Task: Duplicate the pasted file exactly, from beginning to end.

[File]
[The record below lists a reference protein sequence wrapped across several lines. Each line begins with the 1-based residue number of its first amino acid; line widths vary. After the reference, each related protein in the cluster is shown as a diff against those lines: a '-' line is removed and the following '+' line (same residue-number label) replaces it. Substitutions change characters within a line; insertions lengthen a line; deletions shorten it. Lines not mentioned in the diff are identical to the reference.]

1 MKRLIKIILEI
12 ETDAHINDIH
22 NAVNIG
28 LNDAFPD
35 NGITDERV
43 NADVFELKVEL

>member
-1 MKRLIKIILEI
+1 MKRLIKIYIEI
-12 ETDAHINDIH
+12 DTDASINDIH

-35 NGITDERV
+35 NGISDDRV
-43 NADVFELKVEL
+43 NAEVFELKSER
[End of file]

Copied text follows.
[The record below lists a reference protein sequence wrapped across several lines. Each line begins with the 1-based residue number of its first amino acid; line widths vary. After the reference, each related protein in the cluster is shown as a diff against those lines: a '-' line is removed and the following '+' line (same residue-number label) replaces it. Substitutions change characters within a line; insertions lengthen a line; deletions shorten it. Lines not mentioned in the diff are identical to the reference.]

1 MKRLIKIILEI
12 ETDAHINDIH
22 NAVNIG
28 LNDAFPD
35 NGITDERV
43 NADVFELKVEL

>member
-1 MKRLIKIILEI
+1 MKRLIKIYIEI
-12 ETDAHINDIH
+12 DTDASINDIH

-35 NGITDERV
+35 NGISDDRV
-43 NADVFELKVEL
+43 NAEVFELKSER